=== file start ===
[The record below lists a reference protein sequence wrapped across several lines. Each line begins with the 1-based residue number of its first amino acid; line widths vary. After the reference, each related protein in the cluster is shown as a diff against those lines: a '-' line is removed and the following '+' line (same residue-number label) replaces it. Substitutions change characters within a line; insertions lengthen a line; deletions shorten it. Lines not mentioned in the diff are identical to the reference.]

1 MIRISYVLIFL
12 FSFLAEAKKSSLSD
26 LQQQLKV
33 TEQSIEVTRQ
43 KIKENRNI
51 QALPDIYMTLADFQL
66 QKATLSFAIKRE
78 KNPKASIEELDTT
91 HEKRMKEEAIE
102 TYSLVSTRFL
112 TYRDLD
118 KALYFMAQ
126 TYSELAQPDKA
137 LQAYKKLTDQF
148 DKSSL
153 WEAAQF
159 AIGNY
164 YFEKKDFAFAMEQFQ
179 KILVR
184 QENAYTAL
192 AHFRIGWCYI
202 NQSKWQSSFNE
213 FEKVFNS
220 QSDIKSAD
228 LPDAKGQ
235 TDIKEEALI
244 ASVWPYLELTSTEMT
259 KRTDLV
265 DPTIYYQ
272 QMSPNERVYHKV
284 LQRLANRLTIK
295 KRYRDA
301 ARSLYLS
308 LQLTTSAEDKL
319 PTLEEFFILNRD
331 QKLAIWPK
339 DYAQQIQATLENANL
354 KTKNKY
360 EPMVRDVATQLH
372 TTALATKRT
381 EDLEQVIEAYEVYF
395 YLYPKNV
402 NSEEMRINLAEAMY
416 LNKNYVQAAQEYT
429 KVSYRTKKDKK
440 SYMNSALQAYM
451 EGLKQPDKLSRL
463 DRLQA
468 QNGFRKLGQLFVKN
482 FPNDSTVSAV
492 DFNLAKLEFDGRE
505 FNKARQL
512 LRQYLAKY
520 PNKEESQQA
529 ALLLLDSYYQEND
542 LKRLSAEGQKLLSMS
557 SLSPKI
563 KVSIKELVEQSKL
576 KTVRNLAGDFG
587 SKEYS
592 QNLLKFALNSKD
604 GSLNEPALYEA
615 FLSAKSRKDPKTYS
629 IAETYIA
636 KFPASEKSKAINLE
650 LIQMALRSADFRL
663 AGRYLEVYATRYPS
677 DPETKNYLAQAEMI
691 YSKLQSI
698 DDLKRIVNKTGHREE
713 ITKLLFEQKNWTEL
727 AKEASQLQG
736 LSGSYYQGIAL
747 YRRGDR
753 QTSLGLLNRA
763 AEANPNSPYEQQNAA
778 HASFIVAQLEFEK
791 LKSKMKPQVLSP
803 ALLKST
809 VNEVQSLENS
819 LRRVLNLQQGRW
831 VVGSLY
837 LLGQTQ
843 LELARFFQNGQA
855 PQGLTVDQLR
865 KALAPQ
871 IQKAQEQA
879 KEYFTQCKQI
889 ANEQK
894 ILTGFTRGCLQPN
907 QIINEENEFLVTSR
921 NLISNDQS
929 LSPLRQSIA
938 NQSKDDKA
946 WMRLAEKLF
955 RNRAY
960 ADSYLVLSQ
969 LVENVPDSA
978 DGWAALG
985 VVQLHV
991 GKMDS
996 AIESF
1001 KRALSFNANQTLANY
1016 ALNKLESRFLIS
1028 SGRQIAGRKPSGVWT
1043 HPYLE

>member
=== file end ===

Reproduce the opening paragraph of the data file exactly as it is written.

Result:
[The record below lists a reference protein sequence wrapped across several lines. Each line begins with the 1-based residue number of its first amino acid; line widths vary. After the reference, each related protein in the cluster is shown as a diff against those lines: a '-' line is removed and the following '+' line (same residue-number label) replaces it. Substitutions change characters within a line; insertions lengthen a line; deletions shorten it. Lines not mentioned in the diff are identical to the reference.]